It is called the Integrated Modular Architecture (IMA) and, according to the South Korean manufacturer, it's an evolution of the electric global modular platform (E-GMP), used currently in new BEVs from Hyundai Motor Group (Hyundai, Kia and Genesis).
The IMA appears to be a more universal solution, as it's expected to be used in all kinds of passenger electric cars (all segments), as well as in purpose-built vehicle (PBV).
Hyundai said that the IMA will standardize not only a chassis, but also a battery system and motor. There will be 9 standardized battery packs (with cell-to-pack approach, potentially thanks to CATL's technology) and 5 standardized electric motors for the entire lineup of vehicles.
"Unlike the existing BEV development system, which has different types of battery packs for each model, IMA can be equipped with standardized battery packs to attach flexibly regardless of the model to improve cost efficiency. Through the cell-to-pack system, the new architecture can secure sufficient energy density and shorten charging time.
Standardized five type of motors also will be installed on IMA according to model needs. This modular motor system can secure competitiveness in terms of cost and weight as well as motor efficiency."
As we can see below, Hyundai develops five electric motors with a 200mm core (and variable length). Inverters and transmissions will be integrated into a single drive unit.
Four of the drive units (eM series for passenger cars) will be ready for 800 V battery system voltage, while the fifth eS drive unit (for purpose-built vehicles) is envisioned for 400 V system voltage.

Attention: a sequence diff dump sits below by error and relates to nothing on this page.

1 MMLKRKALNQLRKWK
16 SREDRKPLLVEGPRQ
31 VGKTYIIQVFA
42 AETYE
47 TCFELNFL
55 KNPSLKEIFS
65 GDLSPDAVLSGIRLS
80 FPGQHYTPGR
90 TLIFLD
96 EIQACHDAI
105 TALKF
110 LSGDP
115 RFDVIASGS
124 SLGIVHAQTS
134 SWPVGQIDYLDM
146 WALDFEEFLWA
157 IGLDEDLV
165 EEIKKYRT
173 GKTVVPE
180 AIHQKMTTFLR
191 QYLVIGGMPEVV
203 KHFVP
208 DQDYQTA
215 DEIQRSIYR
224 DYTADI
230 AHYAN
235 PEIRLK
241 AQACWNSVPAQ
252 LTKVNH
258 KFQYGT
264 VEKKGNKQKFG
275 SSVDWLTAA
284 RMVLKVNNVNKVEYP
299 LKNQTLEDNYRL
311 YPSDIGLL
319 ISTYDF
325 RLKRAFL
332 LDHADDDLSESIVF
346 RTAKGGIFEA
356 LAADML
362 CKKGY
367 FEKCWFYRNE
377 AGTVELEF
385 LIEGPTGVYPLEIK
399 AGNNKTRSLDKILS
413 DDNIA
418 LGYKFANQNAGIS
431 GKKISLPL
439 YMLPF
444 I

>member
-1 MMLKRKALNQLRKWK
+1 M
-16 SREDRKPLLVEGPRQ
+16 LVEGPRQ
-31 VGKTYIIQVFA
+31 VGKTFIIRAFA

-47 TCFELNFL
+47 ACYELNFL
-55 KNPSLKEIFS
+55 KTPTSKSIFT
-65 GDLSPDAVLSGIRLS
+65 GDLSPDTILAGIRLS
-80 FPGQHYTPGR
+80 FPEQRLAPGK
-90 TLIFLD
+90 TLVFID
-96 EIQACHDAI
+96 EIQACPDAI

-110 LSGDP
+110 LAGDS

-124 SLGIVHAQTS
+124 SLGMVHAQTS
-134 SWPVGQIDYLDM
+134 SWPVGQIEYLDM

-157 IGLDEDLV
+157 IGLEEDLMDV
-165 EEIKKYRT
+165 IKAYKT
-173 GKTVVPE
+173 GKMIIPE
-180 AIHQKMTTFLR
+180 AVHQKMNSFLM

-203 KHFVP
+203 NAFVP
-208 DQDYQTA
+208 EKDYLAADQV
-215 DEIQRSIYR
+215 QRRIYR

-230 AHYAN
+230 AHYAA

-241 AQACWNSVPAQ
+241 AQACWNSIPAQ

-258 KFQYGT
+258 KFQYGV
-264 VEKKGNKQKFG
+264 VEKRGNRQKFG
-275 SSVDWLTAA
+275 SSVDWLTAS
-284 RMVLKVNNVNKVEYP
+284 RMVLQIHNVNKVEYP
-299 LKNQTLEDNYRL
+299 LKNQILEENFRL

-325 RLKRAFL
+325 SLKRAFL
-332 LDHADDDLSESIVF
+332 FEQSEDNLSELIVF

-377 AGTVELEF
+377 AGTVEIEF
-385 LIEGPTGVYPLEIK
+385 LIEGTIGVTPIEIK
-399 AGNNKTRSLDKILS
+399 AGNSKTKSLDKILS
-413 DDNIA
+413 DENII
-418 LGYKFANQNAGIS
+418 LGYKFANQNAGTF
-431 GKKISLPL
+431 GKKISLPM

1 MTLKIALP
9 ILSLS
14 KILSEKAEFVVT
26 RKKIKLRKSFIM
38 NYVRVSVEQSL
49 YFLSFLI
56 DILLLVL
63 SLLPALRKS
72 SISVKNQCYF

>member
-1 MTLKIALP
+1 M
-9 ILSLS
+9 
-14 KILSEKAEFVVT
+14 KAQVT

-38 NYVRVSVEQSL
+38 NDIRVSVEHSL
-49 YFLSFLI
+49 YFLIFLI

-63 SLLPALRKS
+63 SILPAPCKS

According to one of the slides, the efficiency of the new drive units will improve. The cost and weight are expected to decrease by respectively 35% and 30% (between 2030 and 2021).
A similar path of noticeable improvements has been outlined for the new battery systems.
There will be a total of 9 battery pack types, including 6 eM (800 V systems for passenger cars) and 3 eS (400 V systems for purpose-built vehicles).
According to the presentation, in 2025, the company will add the LFP battery chemistry (on top of the NCM) for cost-sensitive applications. The solid-state batteries are expected to arrive by 2030.
The general direction is to increase energy density by 50% (between 2030 and 2021), lower the costs by 40% (between 2030 and 2021) and further improve charging time.
Hyundai says that beyond Cell-to-Pack (CTP), the Cell-to-Frame systems (battery cells as structural elements, directly mounted to the chassis) are under consideration.
Let's note that between 2021 and 2025, when IMA will be launched, there are two steps - 3-gen and 4-gen battery systems, which means that there are some improvements within the E-GMP platform on the horizon as well.